My university is located in a rural community and is primarily an undergraduate institution.  While we do get some federal grants, the majority of our funding comes from tuition and state appropriations.  There are very few federal buildings or even offices nearby, and even fewer that are relevant to the majority of our largely middle class traditional-age student body.  So it was Wednesday of this past week before I even heard a single student express any comment at all about the federal shutdown.  

But several clearly knew it was happening by Wednesday and Thursday and more and more are talking about it.  Follow me below the cloverleaf of cooperative communication for some vignettes from the heartland.

When student loans have to be processed they are going to have issues, but that would not have happened yet, because they would have the loans and grants set in place toward the beginning of the semester, even if the money was slightly delayed from the start of term in mid August.  So money is not the issue for our students, and while I am sure that some students are receiving federal support through WIC (although I don't know of specific examples), that money has been extended for a few weeks and hasn't yet run out.  The ACA (or Obamacare) has been relevant for those who are older, of course, and as they leave school and can be covered up to age 26, no matter the delay in their finding jobs, they appreciate the existence of the new law.  But the shutdown?  Isn't relevant in finances for most of them right now, and I haven't talked to anyone whose parents work for the federal government, at least that I know of.

So how does this affect our students?  Well, for starters, the shutdown has taken a lot of websites funded by the government off line.  And the "ask a librarian" and "ask a staff member" are not responding. The first person to comment on the shutdown (on Wednesday morning) was a student who said that her roommate had to completely redo a paper after the website she had used (but hadn't kept careful notes on) for her presentation had been taken down on Tuesday.  (the moral of this story is always keep good records as you are doing your initial resource)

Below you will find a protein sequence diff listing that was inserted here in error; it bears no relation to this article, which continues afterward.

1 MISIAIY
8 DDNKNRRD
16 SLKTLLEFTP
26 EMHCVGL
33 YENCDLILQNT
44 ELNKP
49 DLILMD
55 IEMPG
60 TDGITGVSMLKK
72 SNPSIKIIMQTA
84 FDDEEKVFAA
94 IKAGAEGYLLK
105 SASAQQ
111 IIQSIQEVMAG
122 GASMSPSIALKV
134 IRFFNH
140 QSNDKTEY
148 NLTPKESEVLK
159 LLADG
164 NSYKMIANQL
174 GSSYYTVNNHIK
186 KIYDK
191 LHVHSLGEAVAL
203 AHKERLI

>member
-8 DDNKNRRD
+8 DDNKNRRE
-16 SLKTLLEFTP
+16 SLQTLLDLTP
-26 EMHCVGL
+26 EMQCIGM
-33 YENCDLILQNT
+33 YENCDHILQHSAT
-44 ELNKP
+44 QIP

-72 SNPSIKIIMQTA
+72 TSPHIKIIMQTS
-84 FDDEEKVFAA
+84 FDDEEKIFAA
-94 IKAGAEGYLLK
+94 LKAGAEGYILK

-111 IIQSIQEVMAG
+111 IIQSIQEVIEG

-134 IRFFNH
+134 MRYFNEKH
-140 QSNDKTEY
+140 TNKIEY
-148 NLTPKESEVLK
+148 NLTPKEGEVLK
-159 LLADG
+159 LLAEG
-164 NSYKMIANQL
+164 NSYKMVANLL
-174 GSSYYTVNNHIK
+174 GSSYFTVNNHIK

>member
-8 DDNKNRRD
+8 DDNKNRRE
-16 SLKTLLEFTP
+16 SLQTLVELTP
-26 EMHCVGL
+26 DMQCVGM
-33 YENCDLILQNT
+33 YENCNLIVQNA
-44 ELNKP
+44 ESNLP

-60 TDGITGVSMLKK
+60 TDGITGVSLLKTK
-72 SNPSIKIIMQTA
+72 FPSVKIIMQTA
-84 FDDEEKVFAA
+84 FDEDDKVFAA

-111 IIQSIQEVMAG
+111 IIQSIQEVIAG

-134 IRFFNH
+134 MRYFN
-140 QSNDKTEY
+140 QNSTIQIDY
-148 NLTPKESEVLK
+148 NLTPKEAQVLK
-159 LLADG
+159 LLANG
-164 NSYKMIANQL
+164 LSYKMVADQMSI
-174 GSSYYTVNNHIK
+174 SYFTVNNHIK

Another concern students have expressed is the fact that passports will be delayed.  It seems from the State Department website that there is not a problem with this, if the passport is already "at post."  However, knowing that students procrastinate and some may not have even gotten the application form downloaded or pictures taken, let alone put it into the mail, some of the students who need their passports in time for the winter break Biology Department study abroad trip may be facing a serious problem.  The travel won't be a problem as TSA and air traffic controllers have been deemed "essential personnel" for obvious reasons.

I am wondering if students who live off campus will start to realize the farmers' market is a much better bet for buying produce (aside from the fact that it is a much better place for buying produce just generally) because of a lack of inspection of produce.  I worry about the stuff that is bought for the dormitories.  And then flu season is coming...  

Then the Museums class is taking the fall break to visit a museum of their own choice.  While none were planning (to my knowledge) to go as far as Washington, D.C., this next week, by Thursday (two days ago) they were quite aware that the federal facilities they might have explored (the Gateway Arch and the Truman Presidential Library) are shut down.  So if those were the ones they were thinking of visiting, the opportunity is no longer available, if the government is still shut down next week.  

The latter shut down facility (the Library) is affecting me personally, as well.  I will be attending the meeting of the Missouri Association for Museums and Archives, which was scheduled to be at the Truman Library.  They have proactively found a different venue, which is great, but the "behind the scenes" reception and tour opportunities will not be available, if the Library is still shut down.  

I am glad that the field trip I scheduled for the class in a few weeks is not to any federal installation.  The National World War I Museum proudly announces on its website that it is "not federally funded" so they will be open.  So direct impacts for my classes will be easy to work around, should they ever become noticeable.  I hope the government reopens quickly, for all of those who are adversely impacted by this idiocy in Washington.  But so far, it seems the direct impact will be at least limited.  

How are you and your classes coping?  Has this impacted you at all?

Originally posted to annetteboardman on Sat Oct 05, 2013 at 01:06 PM PDT.

Also republished by Teachers Lounge and Community Spotlight.

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